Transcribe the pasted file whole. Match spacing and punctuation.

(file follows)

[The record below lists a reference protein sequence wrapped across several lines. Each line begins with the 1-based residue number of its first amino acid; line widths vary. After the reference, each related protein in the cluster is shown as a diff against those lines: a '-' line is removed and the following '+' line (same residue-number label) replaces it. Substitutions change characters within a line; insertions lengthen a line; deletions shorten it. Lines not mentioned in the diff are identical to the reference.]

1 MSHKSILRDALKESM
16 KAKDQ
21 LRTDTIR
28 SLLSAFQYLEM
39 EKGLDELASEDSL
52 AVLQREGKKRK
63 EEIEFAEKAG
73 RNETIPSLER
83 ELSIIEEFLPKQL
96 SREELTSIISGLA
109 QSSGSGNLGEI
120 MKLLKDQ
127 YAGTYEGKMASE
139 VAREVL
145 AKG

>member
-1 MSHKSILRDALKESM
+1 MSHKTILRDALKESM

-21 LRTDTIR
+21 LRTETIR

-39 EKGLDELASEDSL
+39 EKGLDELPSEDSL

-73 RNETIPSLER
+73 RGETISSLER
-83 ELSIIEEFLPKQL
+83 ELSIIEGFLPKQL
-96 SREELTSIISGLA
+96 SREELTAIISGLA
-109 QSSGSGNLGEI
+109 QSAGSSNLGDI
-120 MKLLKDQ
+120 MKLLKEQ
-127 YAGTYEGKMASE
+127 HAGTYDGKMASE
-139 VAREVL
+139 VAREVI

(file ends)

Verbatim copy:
[The record below lists a reference protein sequence wrapped across several lines. Each line begins with the 1-based residue number of its first amino acid; line widths vary. After the reference, each related protein in the cluster is shown as a diff against those lines: a '-' line is removed and the following '+' line (same residue-number label) replaces it. Substitutions change characters within a line; insertions lengthen a line; deletions shorten it. Lines not mentioned in the diff are identical to the reference.]

1 MSHKSILRDALKESM
16 KAKDQ
21 LRTDTIR
28 SLLSAFQYLEM
39 EKGLDELASEDSL
52 AVLQREGKKRK
63 EEIEFAEKAG
73 RNETIPSLER
83 ELSIIEEFLPKQL
96 SREELTSIISGLA
109 QSSGSGNLGEI
120 MKLLKDQ
127 YAGTYEGKMASE
139 VAREVL
145 AKG

>member
-1 MSHKSILRDALKESM
+1 MSHKTILRDALKESM

-21 LRTDTIR
+21 LRTETIR

-39 EKGLDELASEDSL
+39 EKGLDELPSEDSL

-73 RNETIPSLER
+73 RGETISSLER
-83 ELSIIEEFLPKQL
+83 ELSIIEGFLPKQL
-96 SREELTSIISGLA
+96 SREELTAIISGLA
-109 QSSGSGNLGEI
+109 QSAGSSNLGDI
-120 MKLLKDQ
+120 MKLLKEQ
-127 YAGTYEGKMASE
+127 HAGTYDGKMASE
-139 VAREVL
+139 VAREVI